They were born the day their mother died. They came as twins, Taiwo and Kehinde Fajenyo but never sucked the colostrum from their mother’s breast who gave up few minutes after she delivered them.

It happened 20 years ago, yet the children live. Expectedly, the predicament threw Mr. Femi Fajenyo, father of the twins into bewilderment. His wife just died leaving him with baby twins. His thought was divided and while pondering on what to do, SOS Children’s Villages Nigeria came calling.

Kehinde was taken away, leaving the female, Taiwo with her aunt, “That was how I became SOS child and I was nurtured by a mother who taught me almost all the right values I live with today,” Fajenyo said.

SOS stands for Societas Socialis; a German expression that means “a socially responsible society where the needs of children are adequately taken care of.”

‘It is a family based care and I’m always around my mother even though she is not the one who gave birth to me. It never occurred to me that the two mothers who raised me at SOS Children’s Village Nigeria were not my biological mothers until I grew up and understood the concept of SOS,” Fajenyo noted.

Shortly after his primary education, young Fajenyo was enrolled at Ijebu Anglican Diocese College but could only stay in the school for four years. During this period, he had joined the church choir and quickly developed passion for violin.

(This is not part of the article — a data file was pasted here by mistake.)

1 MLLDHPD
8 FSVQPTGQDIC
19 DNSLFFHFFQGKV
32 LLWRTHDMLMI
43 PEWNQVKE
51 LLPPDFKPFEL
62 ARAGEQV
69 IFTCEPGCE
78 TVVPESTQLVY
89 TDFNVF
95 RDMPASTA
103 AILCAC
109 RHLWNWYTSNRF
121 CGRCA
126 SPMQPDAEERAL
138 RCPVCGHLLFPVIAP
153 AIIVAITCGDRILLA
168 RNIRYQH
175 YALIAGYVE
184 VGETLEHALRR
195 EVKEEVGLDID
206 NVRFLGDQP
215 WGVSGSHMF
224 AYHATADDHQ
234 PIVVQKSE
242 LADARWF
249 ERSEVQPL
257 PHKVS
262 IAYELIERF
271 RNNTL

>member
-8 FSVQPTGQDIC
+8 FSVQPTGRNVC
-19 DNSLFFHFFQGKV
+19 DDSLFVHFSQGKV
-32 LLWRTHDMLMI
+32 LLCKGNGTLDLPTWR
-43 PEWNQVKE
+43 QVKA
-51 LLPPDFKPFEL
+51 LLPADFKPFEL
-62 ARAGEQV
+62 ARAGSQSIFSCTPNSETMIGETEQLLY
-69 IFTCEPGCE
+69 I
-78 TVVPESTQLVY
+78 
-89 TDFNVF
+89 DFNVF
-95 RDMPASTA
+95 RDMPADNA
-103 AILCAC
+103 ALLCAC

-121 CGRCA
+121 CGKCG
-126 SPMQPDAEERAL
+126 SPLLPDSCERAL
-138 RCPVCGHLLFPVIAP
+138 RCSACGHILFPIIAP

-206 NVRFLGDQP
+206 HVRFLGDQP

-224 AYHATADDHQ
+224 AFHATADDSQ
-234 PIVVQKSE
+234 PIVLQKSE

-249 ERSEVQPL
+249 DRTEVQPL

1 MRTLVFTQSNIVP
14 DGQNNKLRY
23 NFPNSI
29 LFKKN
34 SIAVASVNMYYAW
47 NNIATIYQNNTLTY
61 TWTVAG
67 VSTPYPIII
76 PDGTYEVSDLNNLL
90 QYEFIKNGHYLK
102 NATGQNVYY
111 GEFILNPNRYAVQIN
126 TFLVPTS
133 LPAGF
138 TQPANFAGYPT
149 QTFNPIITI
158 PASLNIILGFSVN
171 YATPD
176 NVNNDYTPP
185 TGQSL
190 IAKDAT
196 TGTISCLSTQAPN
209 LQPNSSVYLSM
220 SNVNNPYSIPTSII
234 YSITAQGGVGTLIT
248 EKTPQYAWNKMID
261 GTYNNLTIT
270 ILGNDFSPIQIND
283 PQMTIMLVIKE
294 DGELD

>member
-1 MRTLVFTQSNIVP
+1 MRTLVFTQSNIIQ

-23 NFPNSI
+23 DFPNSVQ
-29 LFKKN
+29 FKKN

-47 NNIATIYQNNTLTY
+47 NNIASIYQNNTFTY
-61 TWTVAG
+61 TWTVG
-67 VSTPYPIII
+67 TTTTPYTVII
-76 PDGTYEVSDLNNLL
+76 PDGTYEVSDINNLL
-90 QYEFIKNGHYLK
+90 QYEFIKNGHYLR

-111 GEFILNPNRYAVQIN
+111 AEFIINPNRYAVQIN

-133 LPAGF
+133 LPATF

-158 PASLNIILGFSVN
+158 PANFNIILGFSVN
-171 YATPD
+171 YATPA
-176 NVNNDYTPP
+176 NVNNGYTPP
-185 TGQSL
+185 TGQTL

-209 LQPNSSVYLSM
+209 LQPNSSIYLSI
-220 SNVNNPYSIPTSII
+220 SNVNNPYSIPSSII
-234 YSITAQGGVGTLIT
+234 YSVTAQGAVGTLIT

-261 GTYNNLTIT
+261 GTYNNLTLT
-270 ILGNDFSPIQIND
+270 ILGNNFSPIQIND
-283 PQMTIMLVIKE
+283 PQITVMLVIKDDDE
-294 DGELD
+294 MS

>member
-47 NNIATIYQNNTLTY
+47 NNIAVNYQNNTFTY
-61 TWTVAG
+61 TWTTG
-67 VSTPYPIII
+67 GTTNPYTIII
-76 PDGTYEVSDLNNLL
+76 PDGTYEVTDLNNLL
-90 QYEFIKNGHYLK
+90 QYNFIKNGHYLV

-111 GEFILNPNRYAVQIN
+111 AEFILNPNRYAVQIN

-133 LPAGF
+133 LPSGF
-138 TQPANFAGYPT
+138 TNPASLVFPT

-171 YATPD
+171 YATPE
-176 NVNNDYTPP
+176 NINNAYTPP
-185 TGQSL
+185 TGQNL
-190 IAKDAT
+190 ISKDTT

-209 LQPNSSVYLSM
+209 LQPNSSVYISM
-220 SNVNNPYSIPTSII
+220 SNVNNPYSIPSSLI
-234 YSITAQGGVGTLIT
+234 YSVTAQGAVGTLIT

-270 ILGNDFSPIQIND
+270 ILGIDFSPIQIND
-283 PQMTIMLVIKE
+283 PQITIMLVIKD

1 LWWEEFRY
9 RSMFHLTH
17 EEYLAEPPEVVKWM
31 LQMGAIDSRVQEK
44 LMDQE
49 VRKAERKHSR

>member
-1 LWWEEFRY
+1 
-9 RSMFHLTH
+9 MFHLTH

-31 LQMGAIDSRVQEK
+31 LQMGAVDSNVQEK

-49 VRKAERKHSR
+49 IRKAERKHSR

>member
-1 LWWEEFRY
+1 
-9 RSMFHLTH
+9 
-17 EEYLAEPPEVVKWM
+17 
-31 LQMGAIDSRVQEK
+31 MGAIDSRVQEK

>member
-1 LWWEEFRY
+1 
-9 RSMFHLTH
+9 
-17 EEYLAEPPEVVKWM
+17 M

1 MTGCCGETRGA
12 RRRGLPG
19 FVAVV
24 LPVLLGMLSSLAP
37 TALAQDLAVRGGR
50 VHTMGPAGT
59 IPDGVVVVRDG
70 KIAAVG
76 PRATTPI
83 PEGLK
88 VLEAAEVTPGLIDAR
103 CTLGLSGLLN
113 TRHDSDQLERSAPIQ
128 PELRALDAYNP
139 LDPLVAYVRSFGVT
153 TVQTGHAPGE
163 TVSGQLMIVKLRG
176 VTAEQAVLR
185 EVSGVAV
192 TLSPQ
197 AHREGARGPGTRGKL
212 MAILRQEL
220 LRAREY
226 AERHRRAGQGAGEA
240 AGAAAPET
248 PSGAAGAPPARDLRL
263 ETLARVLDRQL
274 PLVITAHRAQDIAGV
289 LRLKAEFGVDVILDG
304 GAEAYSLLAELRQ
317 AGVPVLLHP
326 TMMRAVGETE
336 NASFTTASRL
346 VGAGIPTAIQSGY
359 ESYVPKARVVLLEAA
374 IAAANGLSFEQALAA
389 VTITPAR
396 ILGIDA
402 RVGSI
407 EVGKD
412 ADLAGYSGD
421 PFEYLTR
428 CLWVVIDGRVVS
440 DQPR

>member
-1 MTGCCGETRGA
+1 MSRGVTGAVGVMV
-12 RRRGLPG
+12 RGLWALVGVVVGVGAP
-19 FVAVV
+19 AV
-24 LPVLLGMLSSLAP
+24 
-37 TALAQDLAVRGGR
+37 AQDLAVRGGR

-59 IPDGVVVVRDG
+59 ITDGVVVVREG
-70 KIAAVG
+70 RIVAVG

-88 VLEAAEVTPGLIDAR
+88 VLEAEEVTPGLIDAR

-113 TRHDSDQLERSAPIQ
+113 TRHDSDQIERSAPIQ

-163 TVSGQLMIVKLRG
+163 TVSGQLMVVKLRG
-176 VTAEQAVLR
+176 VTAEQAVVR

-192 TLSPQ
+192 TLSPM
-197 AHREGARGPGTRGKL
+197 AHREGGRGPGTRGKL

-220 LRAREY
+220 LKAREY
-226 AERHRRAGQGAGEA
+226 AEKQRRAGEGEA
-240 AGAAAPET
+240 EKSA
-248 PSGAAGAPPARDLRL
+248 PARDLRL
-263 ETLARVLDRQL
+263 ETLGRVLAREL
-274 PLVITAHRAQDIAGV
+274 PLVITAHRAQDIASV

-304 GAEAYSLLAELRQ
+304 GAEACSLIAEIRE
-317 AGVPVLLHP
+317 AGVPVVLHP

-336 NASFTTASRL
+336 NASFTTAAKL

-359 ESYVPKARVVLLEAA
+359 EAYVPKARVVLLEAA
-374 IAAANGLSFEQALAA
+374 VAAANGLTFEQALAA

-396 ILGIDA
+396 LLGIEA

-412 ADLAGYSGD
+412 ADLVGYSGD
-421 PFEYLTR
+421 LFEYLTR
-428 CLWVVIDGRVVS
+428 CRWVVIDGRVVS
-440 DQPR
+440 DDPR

To become a violinist, Fajenyo would have to leave Nigeria for Ghana. He sought a better school to learn more about musical instrument.

“I left Ijebu while in Senior Secondary School 1. I wrote the examination to gain admission to International Baccalaureate SOS Hermann-g Meiner International College Ghana and passed. That was the beginning of my life,” he said.

According to him, the distance intervention programme gave him the leverage to learn about musical instrument and one day, he said, “I was watching a programme on the television and I saw younger children displaying great skills on Violin. I fell in love and I decided that whatever it would take, I must know how to play the instrument.”

“It was in Ghana I laid my hand on violin but I could not perfect my skill until I came back to Nigeria after four years in the Gold Coast country,” he said.

He found his way back to Nigeria and did not hesitate to tell the National Director SOS in Nigeria, Mr. Eghosa Erhumwunse his plan to study at MUSON Centre, Musical Organisation of Nigeria.

For the three-month programme, he had to pay N90, 000, which was bankrolled by SOS. In three months I mastered the art of violin and I’m grateful to God and SOS, without which I would have not achieved my dream.

And on Friday, Fajenyo threw the audience into delight when he dexterously played violin at the SOS Donor Appreciation Day in Ikeja.

The crowd cried for more to hear the resonant tone from the violin of a 20-year-boy who lost his mother at birth.  “It has always been a great experience, getting love of life from SOS.

Asked if he is in contact with his father, Fajenyo said, “My father has not been making any move to find out how I live since he dropped me at SOS 20 years ago.”

He explained, the organization has made moves to reunite me with my father but he has been evasive perhaps because he has remarried. My twin sister is doing fine and we are happy.

To the National Director, Erhumwunse, the Violinist, Fajenyo is no more a baby, he is an adult. He said, “If he needs to reunite with his father, he has all the legality to do so.”